by Katy Grimes, E&E Legal Senior Media Fellow and California Globe Editor
As Appearing in the California Globe
‘When politically expedient, the governors of California and Oregon will turn a blind eye to dramatic and substantial environmental damages’
Last week California Governor Gavin Newsom announced final approval of a plan to remove four dams on the Klamath River in Northern California, along with Oregon Governor Kate Brown, U.S. Secretary of the Interior Deb Haaland, Congressman Jared Huffman and leaders of the Yurok and Karuk tribes. Newsom refers to the dam removal project as “transformative” and says “it will revitalize nearly 400 miles of the Klamath River and tributaries.”
The location of the four dams straddle the Oregon-California border.
This has been a long time coming and and has been fought over by many groups as well as by members of Congress. In 2020, the Globe reported, “The plan calls for the demolition of the dams and management of the watershed lands by the non-profit Klamath River Renewal Corporation (KRRC). Rep. Doug La Malfa (R-CA) calls the KRRC a ‘shell corporation’ for the Karuk and Yurok Indian tribes who have no experience or capacity to handle the immense legal liabilities of such a project.”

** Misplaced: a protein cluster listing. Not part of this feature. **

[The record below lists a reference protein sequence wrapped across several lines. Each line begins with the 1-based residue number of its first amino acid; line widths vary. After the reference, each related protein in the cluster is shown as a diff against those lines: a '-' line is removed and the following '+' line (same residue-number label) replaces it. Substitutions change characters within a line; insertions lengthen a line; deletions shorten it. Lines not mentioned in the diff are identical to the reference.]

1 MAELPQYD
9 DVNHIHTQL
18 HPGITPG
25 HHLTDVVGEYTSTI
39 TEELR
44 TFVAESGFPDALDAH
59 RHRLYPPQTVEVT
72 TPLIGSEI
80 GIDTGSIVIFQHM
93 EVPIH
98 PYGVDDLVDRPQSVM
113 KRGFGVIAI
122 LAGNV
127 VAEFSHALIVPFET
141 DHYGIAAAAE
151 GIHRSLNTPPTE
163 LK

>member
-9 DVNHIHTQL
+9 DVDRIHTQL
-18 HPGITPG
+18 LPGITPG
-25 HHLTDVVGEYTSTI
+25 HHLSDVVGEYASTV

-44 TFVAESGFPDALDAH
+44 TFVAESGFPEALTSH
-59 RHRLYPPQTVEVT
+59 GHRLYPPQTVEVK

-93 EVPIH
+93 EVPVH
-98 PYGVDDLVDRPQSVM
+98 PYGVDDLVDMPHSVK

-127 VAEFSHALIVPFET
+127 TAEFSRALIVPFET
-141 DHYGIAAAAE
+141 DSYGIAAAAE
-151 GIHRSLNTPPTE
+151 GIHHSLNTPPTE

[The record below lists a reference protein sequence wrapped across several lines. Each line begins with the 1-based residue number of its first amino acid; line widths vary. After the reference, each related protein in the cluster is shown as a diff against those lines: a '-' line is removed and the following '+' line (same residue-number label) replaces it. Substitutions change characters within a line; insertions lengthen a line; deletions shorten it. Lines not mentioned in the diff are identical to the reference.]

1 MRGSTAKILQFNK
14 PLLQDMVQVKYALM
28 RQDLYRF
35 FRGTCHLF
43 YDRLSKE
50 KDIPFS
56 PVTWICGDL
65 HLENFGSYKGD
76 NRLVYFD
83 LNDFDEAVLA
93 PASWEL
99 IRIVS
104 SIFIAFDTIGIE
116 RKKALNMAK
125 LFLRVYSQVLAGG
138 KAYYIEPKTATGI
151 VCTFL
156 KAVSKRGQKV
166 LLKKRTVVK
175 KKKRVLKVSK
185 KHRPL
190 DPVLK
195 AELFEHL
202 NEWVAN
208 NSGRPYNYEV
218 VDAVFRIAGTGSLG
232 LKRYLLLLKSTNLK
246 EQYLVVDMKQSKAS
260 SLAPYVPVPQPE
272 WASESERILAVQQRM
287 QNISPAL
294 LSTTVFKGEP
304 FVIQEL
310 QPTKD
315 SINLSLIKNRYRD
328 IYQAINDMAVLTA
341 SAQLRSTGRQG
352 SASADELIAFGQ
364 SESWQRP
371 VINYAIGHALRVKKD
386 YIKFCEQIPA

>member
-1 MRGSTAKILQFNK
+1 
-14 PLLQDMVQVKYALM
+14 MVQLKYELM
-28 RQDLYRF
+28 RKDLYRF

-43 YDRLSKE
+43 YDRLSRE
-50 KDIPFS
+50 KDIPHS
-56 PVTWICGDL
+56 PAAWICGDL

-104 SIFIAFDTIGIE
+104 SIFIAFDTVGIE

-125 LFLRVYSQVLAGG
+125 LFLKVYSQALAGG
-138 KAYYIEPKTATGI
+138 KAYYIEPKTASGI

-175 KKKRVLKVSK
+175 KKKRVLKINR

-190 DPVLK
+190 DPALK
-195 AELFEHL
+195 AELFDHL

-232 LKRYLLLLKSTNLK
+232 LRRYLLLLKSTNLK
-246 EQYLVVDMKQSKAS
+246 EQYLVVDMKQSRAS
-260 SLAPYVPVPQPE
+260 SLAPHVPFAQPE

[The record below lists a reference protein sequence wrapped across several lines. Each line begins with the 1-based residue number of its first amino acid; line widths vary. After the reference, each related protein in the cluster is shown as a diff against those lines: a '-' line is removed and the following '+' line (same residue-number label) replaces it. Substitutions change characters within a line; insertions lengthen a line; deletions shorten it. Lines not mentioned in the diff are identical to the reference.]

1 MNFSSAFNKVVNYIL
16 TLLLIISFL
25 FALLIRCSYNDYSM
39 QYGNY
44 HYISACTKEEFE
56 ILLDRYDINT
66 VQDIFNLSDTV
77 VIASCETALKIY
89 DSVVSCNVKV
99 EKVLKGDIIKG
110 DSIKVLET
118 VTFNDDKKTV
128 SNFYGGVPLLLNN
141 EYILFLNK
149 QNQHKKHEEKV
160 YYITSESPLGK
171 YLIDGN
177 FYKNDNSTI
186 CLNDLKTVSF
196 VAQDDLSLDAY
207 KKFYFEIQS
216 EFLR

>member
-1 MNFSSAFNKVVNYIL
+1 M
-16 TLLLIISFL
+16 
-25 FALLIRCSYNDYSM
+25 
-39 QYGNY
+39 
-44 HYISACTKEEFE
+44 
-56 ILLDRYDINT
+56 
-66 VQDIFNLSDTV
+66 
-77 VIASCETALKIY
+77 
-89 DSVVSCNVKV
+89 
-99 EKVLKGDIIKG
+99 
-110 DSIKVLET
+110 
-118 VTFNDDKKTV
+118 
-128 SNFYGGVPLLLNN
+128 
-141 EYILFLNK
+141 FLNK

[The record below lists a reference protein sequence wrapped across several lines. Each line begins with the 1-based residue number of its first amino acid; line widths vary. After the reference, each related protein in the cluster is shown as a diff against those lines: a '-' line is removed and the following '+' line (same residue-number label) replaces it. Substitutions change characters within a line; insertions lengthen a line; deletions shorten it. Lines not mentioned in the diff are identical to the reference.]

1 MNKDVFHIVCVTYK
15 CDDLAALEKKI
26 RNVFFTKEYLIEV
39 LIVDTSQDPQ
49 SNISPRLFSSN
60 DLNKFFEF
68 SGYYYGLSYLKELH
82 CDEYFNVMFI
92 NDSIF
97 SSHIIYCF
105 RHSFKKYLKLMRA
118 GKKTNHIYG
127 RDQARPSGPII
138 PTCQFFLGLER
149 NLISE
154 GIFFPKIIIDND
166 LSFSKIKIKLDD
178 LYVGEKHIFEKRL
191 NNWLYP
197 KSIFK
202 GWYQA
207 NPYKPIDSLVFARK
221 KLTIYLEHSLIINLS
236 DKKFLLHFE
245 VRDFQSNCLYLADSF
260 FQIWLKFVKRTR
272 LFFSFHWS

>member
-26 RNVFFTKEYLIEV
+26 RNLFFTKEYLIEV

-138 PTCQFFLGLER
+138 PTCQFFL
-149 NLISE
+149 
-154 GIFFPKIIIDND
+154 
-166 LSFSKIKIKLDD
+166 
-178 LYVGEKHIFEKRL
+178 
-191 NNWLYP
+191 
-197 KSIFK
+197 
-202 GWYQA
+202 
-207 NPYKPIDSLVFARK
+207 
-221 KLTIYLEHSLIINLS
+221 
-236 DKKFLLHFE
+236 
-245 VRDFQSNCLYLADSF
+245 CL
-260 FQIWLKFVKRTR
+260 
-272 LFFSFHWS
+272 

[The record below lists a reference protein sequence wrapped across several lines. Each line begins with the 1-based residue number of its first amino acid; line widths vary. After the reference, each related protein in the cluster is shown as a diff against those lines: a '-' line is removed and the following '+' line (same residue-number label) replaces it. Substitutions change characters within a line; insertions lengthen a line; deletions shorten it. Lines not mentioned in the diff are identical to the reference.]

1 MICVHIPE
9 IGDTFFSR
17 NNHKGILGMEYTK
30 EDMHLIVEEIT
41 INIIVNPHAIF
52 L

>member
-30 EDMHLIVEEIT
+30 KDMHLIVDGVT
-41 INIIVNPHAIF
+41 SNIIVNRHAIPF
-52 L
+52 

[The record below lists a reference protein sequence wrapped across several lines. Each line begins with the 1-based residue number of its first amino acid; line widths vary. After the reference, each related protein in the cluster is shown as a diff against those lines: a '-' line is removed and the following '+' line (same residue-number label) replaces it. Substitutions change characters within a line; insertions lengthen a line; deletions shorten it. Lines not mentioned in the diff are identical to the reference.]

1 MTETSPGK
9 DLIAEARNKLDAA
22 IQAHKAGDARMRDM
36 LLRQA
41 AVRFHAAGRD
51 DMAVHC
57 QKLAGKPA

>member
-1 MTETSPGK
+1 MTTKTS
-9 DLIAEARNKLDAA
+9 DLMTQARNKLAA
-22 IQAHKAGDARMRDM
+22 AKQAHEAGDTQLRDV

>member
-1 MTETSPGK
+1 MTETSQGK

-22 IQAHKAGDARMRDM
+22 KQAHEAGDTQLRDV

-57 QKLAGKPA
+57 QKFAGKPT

In 2018, President Donald Trump signed an executive order to help the federally-operated Central Valley Project and the California State Water Project in California, the Klamath Irrigation Project in Oregon and California and the Columbia River Basin system in the Pacific Northwest. “We will resolve the issues blocking the completion of the Central Valley project,” Trump said. “I hope you enjoy the water that you’re going to have.”
“The President’s announcement is an immense relief for the farmers and families of the San Joaquin Valley and communities across California,” said Rep. Tom McClintock. “Due to the actions of environmental extremists and overzealous bureaucrats, California has been suffering from a years-long water crisis that has wreaked havoc in Central Valley farming communities that feed tens of millions of Americans. Productive land has gone fallow and farmworkers have lost their jobs. Communities across California have also been devastated as senseless government regulations have mandated that billions of gallons of water be flushed out to the ocean and wasted.”